US20130319818 *May 30, 2013Dec 5, 2013Multivac Sepp Haggenmuller Gmbh & Co. KgMethod for picker line and packaging plant
CN102481986BApr 8, 2010Mar 26, 2014博世包装技术公司Continuous motion inline feeder
EP1052200A1 *May 7, 1999Nov 15, 2000Ronchipack S.r.l.Apparatus for automatically forming arrays of containers
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Classifications
U.S. Classification53/473, 53/252, 53/543, 53/48.1, 53/566
International ClassificationB65B35/40, B65B21/08, B65B5/06, B65B35/54
Cooperative ClassificationB65B35/54, B65B35/405
European ClassificationB65B35/40B, B65B35/54
Legal Events
DateCodeEventDescription
May 13, 2008FPExpired due to failure to pay maintenance fee
Effective date: 20080326
Mar 26, 2008LAPSLapse for failure to pay maintenance fees
Oct 1, 2007REMIMaintenance fee reminder mailed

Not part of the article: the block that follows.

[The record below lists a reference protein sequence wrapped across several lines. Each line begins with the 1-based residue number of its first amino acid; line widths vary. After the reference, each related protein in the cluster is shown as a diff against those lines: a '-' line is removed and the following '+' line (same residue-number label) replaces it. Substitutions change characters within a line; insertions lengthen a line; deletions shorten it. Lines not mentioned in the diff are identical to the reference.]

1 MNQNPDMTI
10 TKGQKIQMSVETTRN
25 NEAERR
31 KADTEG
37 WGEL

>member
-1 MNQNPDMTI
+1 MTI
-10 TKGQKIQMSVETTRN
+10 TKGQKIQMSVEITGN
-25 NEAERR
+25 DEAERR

May 21, 2007ASAssignment
Owner name: BANK OF AMERICA, N.A., AS ADMINISTRATIVE AGENT, IL
Free format text: SECURITY INTEREST;ASSIGNOR:GRAPHIC PACKAGING INTERNATIONAL, INC.;REEL/FRAME:019458/0437
Effective date: 20070516
Owner name: GRAPHIC PACKAGING INTERNATIONAL, INC., GEORGIA
Free format text: TERMINATION OF SECURITY INTEREST;ASSIGNOR:JPMORGAN CHASE BANK, N.A., A NATIONAL BANKING ASSOCIATION;REEL/FRAME:019341/0940
Owner name: BANK OF AMERICA, N.A., AS ADMINISTRATIVE AGENT,ILL
Free format text: SECURITY INTEREST;ASSIGNOR:GRAPHIC PACKAGING INTERNATIONAL, INC.;US-ASSIGNMENT DATABASE UPDATED:20100525;REEL/FRAME:19458/437
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Oct 22, 2003ASAssignment